SPIEL 2018: Most Anticipated

You say „board game fair“, I say “SPIEL” at Essen. It’s the Mecca for the tabletop gaming faithful. Four days of playing, trying, and buying. 160,000+ visitors. I’ve been there the last two years for two days each and found it an intensive board game experience. Unfortunately, time constraints (not to mention that going to such an event is exhausting, albeit in a good way) prevent me from going this year, but that can’t stop me from writing a short list of the history-themed board games that look most interesting to me. Maybe some of you who can attend find a new gem! And maybe I’ll get to try these games out some other time as well. The games are sorted by location at the fairgrounds.

Hall 4, booth D-124: Pax Emancipation (Phil Eklund, Sierra Madre Games)

1-3 players, 60-120min, MSRP: € 40.00

Pax Emancipation

Box cover of Pax Emancipation, ©Sierra Madre Games.

Phil Eklund’s games have two distinct features: They very explicitly model how the world works (according to Eklund), and they allow for sandboxy play and very varied outcomes. Pax Emancipation is no exception. The players tackle – cooperatively, cooperative-competitively (beginning with a cooperative phase and then going into a competitive one should no player have personally failed before) or solitaire the immense task of making slavery illegal. The game uses a very broad definition of a slave (“a person under initiatory force or involuntary bondage to serve the interests of another”), so at its beginning in 1776, almost everyone in the world is enslaved (usually under various forms of serfdom). The players take the roles of the British evangelicals, philanthropists, and Parliament on their mission to free them.

Hall 5, booth D-114: 1918: Death on the Rails (Aigar Alaveer/Martti Lauri, 2D6.EE)

2 players, 60-120min, MSRP: € 55.00

1918 DotR.png

Box cover of 1918: Death on the Rails, © 2D6.EE.

Ever played a wargame in which armored trains featured? – No? Thought so. That might be because there’s nary a war in which they mattered a lot. One of the rare exceptions, however, is the Estonian War of Independence fought from 1918 to 1920 between the budding nation of Estonia and the Red Army. Not only is the topic a refreshing change from all the war games themed around World War II, the American Civil War, or the Napoleonic Wars, the designers have also made the game very accessible: Each of the six scenarios can be played within one or two hours, and the rulebook is a lean twelve pages (only four of which are actual rules with the remainder being scenario instructions and historical commentary). All of this should make 1918: Death on the Rails a fast-paced, action-filled block war game.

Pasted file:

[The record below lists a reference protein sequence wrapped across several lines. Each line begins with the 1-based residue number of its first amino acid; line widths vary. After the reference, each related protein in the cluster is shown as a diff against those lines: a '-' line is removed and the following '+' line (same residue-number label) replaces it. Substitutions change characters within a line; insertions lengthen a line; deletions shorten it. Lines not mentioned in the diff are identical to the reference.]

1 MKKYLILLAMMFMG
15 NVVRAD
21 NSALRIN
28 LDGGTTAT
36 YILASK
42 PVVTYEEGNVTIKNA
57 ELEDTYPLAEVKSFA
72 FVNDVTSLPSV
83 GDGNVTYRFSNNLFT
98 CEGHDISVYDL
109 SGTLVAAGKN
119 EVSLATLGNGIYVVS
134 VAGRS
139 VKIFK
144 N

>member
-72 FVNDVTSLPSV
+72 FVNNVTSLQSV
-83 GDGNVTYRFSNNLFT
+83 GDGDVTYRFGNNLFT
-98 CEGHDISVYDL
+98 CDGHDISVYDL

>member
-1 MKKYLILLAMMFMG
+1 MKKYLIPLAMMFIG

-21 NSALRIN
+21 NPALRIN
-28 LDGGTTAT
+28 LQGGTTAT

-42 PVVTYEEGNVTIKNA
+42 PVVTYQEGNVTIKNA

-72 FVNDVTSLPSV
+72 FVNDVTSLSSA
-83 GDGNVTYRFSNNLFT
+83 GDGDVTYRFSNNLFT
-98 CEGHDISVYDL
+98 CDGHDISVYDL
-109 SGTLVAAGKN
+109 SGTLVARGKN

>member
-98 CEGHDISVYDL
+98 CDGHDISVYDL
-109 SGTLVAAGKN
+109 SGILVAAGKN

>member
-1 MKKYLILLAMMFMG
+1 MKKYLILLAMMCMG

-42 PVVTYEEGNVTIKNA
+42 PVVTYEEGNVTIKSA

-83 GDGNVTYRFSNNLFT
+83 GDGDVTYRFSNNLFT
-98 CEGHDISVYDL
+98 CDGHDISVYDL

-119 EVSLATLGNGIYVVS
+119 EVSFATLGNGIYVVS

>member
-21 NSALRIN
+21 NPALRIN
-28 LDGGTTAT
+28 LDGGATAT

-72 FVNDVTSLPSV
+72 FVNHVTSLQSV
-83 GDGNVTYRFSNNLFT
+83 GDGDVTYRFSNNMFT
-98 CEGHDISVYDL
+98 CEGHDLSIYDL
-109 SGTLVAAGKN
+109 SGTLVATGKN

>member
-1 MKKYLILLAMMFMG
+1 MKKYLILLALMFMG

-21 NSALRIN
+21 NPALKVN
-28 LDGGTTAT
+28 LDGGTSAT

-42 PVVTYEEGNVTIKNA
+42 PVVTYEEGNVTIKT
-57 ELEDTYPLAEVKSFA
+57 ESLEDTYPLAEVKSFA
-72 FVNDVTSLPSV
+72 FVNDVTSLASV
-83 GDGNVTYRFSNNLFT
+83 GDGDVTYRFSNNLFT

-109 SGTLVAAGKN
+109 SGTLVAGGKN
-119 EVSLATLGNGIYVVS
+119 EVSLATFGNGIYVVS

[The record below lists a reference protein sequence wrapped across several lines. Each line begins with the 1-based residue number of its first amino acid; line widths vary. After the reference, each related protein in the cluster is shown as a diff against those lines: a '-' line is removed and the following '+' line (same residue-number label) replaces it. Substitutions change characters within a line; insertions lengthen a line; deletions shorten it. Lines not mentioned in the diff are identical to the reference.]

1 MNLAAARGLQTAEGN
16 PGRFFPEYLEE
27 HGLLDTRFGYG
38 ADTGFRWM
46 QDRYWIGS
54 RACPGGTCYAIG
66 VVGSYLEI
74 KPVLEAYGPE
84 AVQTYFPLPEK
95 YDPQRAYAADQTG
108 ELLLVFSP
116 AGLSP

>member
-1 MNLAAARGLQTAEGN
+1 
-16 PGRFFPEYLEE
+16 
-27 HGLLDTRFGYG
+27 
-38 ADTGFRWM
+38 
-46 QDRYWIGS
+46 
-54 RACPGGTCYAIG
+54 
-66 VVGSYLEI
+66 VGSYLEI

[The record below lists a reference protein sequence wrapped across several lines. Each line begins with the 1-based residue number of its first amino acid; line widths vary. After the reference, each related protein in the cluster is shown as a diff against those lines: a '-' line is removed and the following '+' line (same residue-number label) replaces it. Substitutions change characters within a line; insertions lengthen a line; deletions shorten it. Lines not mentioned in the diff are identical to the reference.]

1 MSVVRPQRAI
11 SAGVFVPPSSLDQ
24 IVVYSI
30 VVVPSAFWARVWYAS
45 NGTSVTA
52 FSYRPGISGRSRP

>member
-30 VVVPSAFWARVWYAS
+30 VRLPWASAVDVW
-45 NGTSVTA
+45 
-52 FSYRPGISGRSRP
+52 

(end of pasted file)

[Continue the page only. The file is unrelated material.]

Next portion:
Hall 5, booth E-110: Lincoln (Martin Wallace, PSC Games)

2 players, 90-120min, MSRP: € 45.00

Lincoln.png

Box cover of Lincoln, ©PSC Games.

No matter my curiosity for undergamed historical subjects, I also do enjoy revisiting a classic theme – like Martin Wallace’s take on the American Civil War. The game revolves around a mechanism opposed to deck-building – instead your actions destroy your deck of cards, which gets ever thinner. There were some doubts about the balance of the game during development, but from the statements PSC Games and Wallace have issued in the meantime, that seems to be fixed. Which leaves us to wonder if the main mechanism is an adequate representation of the historical situation. It sounds fitting for the Confederacy whose limited resources put a limit on their war performance the longer the war was going on. For the Union, on the other hand, it seems counter-intuitive at first glance – the Union took some time to convert its superior population and manufacturing into a military advantage, and Union political leadership held a soft stance in the first years of the war to win the hearts and minds of the Southerners before they changed into an all-out attack on the South.

Hall 5, booth E-110: Quartermaster General: The Cold War (Ian Brody, PSC Games)

3-6 players, 90-120min, MSRP: € 60.00

QMG CW.jpg

Box cover of Quartermaster General: The Cold War, ©PSC Games.

Cold War board games always pique my interest – not only because I have recently finished my M.A. thesis on them. This one seems to do everything different from the usual script: Instead of being a bipolar two-player game, it allows for up to six players falling into three camps (Western, Soviet, Non-Aligned). War between the camps is frequent, and it can escalate into a full-blown exchange of weapons of mass destruction. So, if you ever wondered what happens after players hit the big red button, this is a game you might want to try out. Careful with those nukes, though – they do not only hurt the target player, but also penalize whomever used them, so the uninvolved third player might be the biggest beneficiary of your daredevil strikes.

Which games are you looking forward to the most? Let me know in the comments!

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